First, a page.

Muscle-Up Virtuosity: Part 2

By Laurie Galassi

In CrossFit, Gymnastics/Tumbling, Reference, Videos

February 26, 2012

Video Article

CrossFit Santa Cruz’s Laurie Galassi is a gymnast and CrossFit coach. In this instructional video, she breaks down that most challenging CrossFit movement: the muscle-up.

After dealing with body shaping and grip in Part 1, Galassi addresses the place where everything usually goes awry: the transition.

Working from a position lying under the rings, Galassi demonstrates the transition by pulling while keeping her legs out front as she pushes the chest through and keeps the rings close to her body. Also important is a grip that allows the rings to move a little bit as you transition from a position below the rings to the bottom of a dip on top of the rings.

To help athletes feel the positions, Galassi introduces the “dream machine”—a harness that reduces the load and allows the athlete to move more easily.

Ultimately, there is a strength requirement for a muscle-up, and you have to drill the positions over and over again.

“Do a whole bunch. Then do a whole bunch more,” Galassi says.

13min 57sec

Additional reading: The Muscle-Up by Greg Glassman, published Nov. 1, 2002.

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15 Comments on “Muscle-Up Virtuosity: Part 2”


wrote …

Great instruction and tips; would have been nice to see someone do a MU, but questioning whether or not some of those folks are even principally strong enough to do so.


wrote …

Another outstanding perspective by Laurie. HQ - please, have her do more videoes! Would love to hear her insights on HPU.

Thanks again!


wrote …

Can't wait to try all this tomorrow... I've been told that I'm strong enough to do a muscle up if I get the detail of the transition right. My goal by Saturday, to get a muscle-up :D


wrote …

Finally got the muscle up. Thanks for the tipos Laurie.


replied to comment from Jackson Yee

Jackson, check out the CFJ "Handstand Virtuosity" 3-parter.


wrote …

The hardest part of a muscle up: 90% of people trying don't have anywhere near the required strength.


wrote …

those with and without the strength to get a full muscle up would do well to learn from these awesome vids and work the drills from the floor up. thanks for the great tips, they will go to good use!


wrote …

Great video... I am still looking for more information on how to maintain the false-grip / string multiple MUs together!!

Thanks so!


wrote …

Thank you for another great video! Where can I buy one of those belts you were wearing? They seem to have helped quite a bit.
Thanks again!


wrote …

That was great. I was able to use this to complete "Amanda" in CFE. Started with the Jump MU's but feel like I have a great base to start from. Thank you!!!!


wrote …

I like how you taught that whole progression from the floor up to hanging. I also thought that it was timely coming around the same time as Kelly Starrett's video on shoulder rotation specifically how it applies to the dip mechanics when he used the muscle up as an example. The key point he was teaching was turning the hands out and unloading the shoulder at '11 & 1'. I didn't see this point being made in this video or was that not the purpose? Was it just to teach the basic movement and the details later?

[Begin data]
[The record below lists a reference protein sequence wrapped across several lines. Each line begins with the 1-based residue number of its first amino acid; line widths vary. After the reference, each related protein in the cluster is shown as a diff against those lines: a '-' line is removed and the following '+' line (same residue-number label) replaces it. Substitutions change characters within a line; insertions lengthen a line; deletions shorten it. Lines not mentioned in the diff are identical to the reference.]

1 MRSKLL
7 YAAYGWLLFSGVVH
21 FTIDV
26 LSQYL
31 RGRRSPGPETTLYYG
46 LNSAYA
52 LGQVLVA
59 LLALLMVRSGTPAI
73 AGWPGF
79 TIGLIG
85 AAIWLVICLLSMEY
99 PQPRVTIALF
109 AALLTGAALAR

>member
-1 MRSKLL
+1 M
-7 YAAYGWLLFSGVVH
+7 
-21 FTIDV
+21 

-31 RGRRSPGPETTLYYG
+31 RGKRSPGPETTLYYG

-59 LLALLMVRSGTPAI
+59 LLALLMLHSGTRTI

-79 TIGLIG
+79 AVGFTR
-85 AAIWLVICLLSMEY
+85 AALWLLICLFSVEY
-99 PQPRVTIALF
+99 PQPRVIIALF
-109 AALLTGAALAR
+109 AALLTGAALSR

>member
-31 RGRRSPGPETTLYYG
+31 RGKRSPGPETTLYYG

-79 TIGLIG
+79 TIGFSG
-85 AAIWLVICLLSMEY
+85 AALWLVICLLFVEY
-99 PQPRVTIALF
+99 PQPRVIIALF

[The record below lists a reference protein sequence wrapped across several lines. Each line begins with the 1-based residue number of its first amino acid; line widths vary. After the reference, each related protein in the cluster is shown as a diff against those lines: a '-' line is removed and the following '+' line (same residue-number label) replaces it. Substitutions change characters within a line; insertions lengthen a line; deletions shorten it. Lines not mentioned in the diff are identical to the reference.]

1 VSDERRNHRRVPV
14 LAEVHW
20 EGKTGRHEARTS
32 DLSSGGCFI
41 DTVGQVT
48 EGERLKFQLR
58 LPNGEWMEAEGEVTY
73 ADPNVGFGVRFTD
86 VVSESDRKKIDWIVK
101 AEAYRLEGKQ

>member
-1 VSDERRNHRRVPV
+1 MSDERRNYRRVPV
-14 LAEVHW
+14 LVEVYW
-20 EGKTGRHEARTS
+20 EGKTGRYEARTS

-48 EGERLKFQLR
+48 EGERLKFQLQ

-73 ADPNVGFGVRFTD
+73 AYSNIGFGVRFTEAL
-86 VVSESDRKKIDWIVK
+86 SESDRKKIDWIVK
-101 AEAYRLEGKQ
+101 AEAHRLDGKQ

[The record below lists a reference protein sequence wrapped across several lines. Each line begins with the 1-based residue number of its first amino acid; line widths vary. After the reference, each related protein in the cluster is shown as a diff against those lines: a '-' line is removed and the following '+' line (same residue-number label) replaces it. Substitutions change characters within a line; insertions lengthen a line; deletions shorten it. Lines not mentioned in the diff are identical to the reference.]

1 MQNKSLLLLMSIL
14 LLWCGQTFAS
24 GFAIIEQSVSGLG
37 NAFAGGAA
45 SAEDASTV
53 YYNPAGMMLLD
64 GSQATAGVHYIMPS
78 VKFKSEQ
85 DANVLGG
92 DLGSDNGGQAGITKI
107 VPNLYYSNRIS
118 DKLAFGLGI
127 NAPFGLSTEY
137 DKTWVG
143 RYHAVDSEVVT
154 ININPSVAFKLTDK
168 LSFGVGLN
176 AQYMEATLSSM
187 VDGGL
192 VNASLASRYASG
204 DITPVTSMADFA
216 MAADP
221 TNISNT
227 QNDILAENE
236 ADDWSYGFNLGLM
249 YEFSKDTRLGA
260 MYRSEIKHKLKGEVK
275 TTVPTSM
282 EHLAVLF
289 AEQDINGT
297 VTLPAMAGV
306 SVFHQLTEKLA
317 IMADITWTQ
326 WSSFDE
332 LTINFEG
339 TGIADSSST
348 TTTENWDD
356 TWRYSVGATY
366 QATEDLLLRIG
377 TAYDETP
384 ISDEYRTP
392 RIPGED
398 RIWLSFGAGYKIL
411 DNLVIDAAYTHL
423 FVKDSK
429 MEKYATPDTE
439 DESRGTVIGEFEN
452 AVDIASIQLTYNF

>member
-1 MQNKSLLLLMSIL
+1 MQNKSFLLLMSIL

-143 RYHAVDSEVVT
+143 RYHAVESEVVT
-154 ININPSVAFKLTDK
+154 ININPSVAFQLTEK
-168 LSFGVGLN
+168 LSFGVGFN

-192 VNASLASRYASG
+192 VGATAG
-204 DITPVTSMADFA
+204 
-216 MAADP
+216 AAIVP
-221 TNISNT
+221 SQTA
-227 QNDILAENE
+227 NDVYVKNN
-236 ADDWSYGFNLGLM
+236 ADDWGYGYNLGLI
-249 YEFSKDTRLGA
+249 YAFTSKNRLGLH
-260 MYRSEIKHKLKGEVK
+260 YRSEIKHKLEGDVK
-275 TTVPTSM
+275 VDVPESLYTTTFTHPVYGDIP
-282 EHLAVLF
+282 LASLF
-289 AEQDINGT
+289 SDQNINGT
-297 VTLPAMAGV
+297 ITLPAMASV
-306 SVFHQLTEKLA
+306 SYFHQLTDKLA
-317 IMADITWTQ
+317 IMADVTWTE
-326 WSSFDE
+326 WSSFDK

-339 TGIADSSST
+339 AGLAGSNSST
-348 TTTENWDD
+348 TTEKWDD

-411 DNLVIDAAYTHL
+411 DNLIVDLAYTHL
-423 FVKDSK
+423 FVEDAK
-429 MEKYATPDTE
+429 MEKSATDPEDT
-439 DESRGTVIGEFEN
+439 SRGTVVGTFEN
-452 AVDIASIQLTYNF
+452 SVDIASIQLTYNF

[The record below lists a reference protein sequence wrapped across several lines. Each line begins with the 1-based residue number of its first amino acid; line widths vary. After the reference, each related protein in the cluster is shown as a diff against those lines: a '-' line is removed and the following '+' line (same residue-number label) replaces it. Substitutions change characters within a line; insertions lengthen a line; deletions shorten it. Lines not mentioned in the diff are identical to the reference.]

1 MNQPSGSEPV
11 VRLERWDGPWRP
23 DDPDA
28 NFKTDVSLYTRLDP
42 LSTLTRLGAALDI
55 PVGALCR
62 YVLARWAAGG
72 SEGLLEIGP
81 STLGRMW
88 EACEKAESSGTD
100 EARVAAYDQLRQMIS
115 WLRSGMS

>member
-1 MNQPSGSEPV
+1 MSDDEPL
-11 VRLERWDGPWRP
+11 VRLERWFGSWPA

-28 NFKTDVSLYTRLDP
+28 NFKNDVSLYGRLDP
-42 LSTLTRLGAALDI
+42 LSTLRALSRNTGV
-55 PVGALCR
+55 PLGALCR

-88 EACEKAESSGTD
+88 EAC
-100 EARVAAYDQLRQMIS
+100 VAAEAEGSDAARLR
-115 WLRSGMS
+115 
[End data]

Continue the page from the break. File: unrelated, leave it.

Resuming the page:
I'm taught that you practice good habits from the beginning. So if you are teaching the muscle up but everyone is internally rotated, that gets locked into their mechanics. Then when it comes time to do something like 'Amanda', they'll struggle more on the muscle up because the snatch did them in because they haven't learned to unload the shoulder.

I'll try the transition work on my own using what you taught. It really made a lot of sense.


wrote …

I'm also interested in the spotting belt. Where do you buy something like that? Also, is that what it is called and do I need anything else with it?


wrote …

Norbert's Athletic Products, and several other online companies offer "gymnastics spotting belts." We have set this spotting system up with and without carabiners, and both versions work. The webbing on a set of rings designed to be hung over a pull-up bar and a spotting belt are sufficient supplies to set up a pulley system for muscle-ups. Please remind your athletes that they are holding their own weight, so they need to hang onto the rings (even after reminding them, set this one up close to the ground).


wrote …

Do you have any advise for maintaining the false grip? I am fine during drills, but the second I hang from the rings, or if I try to kip, I drop to a standard pull-up grip. Is it flexibility, forearm strength, or just practice?


wrote …

Lisa, the simple answer to your question is yes. Flexibility, strength and exposure all factor into maintaining a false grip. Work on low rings starting at the top of your dip hang on tightly as you lower yourself to a hang (likely in a stoop or squat) under the rings. This will give you an accurate idea of your ideal starting position-- i.e. the false grip allows you to successfully land in the bottom of your dip without shifting your hands. Make sure you're practicing this exact grip. Give it time, and keep practicing.

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